Catherine Hall, 'On Being a Historian in 2012', plenary lecture

Catherine Hall gave the plenary lecture to the Social History Society annual conference at the University of Brighton on 4 April 2012.

I've done some brief lecture notes, which I repeat below. All interpretations of her argument are mine, not hers:

Hall began with a bold reminder that we are living in a critical time. Our work as historians is, and should be, always shaped by the world outside academia. The troubled times that we live in today suggest that we should rethink how we study the past. 

Hall then took us through her three major publications, explaining how the historical questions she asked had always been influenced by the moment in which she lived. History, she argues, is a living debate, always in context of the present world. In the 1960s, Marxism was a major influence. Then along came E. P. Thompson’s The Making of the English Working Class, which remains for Hall a foundational text. 

Women’s history disrupted the primary Marxist history of class from the late 1960s. Family Fortunes, her most well-known work with Leonore Davidoff, was preoccupied with gender and class. It was so because it was a product of those times. Nevertheless, Hall admitted a couple of faults in the book, but justified them. First, their narrative of gender and class worked within rather than challenged the classic touchstones and landmark political events of the 19th century. Second, they did not address questions of race and empire, because, at that time, feminism and the family were the main issues of debate. Sociologists, not historians, wrote about race.

In the 1990s, Hall turned to work on empire. With the military endeavours of the USA and the UK governments, the world saw a revival of the tropes of civilisation and freedom, which had been part of Western liberal discourse since the 19th century. Hall asked ‘whose civilisation, whose freedom?’ She wondered about the silences that framed narratives of progress and toleration. In the wake of 9/11, Hall began work on T. B. Macaulay. Hall’s new book on Macaulay reveals how empire is one of the fundamental but unstated assumptions in his work. Empire is not mentioned because it is what is. The Iraq war alerted her further to the language of moral rectitude that masked geo-political claims, which were essentially a reconfiguration of claims made by 19th century abolitionists and imperialists. The war confirmed her belief that this was a debate for historians too. Imperial thinking was far from dead in the West.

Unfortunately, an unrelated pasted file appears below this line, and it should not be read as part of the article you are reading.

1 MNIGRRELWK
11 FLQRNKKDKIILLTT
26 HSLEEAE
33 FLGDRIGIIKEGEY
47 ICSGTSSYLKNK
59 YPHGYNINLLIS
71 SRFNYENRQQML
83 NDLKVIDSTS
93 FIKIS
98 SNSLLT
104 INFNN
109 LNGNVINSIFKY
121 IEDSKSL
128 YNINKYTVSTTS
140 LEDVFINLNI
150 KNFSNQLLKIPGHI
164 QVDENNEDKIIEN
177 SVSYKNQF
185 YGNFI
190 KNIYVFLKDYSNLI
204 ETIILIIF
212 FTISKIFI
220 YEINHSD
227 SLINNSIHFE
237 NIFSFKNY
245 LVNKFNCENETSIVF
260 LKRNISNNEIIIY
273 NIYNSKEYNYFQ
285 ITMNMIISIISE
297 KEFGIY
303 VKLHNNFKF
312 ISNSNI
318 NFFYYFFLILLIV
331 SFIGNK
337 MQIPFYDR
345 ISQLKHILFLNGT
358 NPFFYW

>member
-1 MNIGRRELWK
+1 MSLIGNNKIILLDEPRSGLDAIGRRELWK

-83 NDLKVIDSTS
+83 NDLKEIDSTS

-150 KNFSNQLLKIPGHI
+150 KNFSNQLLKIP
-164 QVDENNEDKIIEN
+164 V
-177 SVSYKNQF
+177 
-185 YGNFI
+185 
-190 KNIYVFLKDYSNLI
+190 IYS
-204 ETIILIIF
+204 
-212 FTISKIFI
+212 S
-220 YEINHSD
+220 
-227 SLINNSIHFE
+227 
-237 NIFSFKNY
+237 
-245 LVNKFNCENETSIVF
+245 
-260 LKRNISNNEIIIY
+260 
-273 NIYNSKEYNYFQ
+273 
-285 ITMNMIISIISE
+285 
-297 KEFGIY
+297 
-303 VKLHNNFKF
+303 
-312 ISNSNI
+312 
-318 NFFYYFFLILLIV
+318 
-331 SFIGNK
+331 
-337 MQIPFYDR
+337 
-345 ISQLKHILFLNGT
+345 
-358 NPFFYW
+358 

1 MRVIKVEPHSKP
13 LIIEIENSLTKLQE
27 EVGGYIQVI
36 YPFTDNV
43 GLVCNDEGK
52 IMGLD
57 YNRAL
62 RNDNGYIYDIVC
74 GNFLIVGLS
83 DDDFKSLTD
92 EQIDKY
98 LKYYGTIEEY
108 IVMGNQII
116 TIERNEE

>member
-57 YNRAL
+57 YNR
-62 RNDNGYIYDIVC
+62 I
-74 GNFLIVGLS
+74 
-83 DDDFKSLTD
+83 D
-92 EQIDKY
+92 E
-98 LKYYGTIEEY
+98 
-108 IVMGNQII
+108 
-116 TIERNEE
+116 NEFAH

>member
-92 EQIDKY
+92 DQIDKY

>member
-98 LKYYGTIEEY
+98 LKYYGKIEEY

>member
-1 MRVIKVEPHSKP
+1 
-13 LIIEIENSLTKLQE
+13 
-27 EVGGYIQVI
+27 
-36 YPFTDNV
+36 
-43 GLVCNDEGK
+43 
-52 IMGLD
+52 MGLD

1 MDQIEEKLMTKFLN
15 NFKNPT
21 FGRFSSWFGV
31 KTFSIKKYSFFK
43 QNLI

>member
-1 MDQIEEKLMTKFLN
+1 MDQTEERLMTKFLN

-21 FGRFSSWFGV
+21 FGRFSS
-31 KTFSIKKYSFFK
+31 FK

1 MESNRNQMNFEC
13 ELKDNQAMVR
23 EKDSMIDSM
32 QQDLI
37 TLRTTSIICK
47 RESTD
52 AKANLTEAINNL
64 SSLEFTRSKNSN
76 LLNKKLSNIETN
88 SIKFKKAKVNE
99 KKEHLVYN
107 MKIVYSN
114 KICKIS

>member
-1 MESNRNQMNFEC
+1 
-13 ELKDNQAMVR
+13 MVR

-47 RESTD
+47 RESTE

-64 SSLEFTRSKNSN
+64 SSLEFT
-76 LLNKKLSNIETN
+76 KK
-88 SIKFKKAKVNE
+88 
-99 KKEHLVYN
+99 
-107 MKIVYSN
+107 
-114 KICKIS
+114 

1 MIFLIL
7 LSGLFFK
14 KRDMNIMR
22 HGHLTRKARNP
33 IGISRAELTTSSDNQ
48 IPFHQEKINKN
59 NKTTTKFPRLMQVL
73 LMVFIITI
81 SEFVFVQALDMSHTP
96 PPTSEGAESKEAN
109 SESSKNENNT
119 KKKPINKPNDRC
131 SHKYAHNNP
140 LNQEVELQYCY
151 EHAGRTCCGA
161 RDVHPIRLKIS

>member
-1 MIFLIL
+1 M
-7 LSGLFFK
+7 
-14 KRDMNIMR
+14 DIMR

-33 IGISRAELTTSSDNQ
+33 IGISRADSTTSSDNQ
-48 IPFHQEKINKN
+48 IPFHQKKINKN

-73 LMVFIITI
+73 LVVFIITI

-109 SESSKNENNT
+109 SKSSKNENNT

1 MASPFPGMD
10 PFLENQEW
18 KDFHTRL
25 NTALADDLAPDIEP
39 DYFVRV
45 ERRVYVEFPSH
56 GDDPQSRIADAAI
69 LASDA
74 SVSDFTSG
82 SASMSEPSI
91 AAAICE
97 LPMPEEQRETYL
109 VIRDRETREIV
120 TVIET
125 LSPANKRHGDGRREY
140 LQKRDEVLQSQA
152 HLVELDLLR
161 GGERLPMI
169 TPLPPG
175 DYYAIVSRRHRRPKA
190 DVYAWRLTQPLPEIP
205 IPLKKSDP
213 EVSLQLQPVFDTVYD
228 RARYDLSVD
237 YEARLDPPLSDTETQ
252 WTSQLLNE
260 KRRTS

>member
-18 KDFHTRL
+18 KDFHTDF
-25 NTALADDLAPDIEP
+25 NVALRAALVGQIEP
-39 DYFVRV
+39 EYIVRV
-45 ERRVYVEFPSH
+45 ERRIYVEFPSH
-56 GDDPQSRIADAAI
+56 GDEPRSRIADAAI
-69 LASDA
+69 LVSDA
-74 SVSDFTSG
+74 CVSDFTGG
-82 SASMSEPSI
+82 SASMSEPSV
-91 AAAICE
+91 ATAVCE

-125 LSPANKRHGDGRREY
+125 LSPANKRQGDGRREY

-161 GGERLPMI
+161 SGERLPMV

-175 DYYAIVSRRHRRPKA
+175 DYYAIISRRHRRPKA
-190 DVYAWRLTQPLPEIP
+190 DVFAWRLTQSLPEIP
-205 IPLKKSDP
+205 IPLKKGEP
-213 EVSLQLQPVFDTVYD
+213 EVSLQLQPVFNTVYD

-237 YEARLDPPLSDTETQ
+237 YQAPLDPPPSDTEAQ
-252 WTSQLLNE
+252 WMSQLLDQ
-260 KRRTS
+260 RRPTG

Hall then boldly described ‘being a historian in 2012’. She argued that we should have a more integrated history. History should not be so segregated into political, cultural, social, economic, etc. The compartmentalisation of history was detrimental to our understanding. It should be History. She emphasised in particular the need to reintegrate the economic into our work as social and cultural historians. In the wake of the current financial crisis, she asked, are we training our students to think about the economy using the lessons from history? This did not mean a return to economic history prior to the cultural turn, but an integration of both, so that we understand for example consumption in relation to production. 

Hall finished by describing in depth her new project on the legacies of slave owning in 19th century Britain. She argues that slave owners continued to play an integral part in British economy and society after abolition in 1833. Her ESRC funded project involved multiple historians tracking how slave owners spent the money they received in compensation from the government in 1833. Partly this process is economic: tracking how vast sums were invested in land, the railways, businesses, art and museum collections. Partly this process involves less tangible consequences: memory, heritage, a wiping out of the history of slave owning in 19th century adventure literature. Memory, and forgetting, was as important as economics in shaping the legacy of slavery. 

Debate from the audience was lively, and almost at the point of being heated. The main discussion revolved around the employment of people from ethnic minority origin in History at higher education institutions. Are we as historians responsible for gatekeeping the profession? Are there few black and Asian historians because few study history at school and university, or is it our fault for not employing them? How should we teach issues of race and gender to our undergraduates? How do we examine race and gender in our own historical research?


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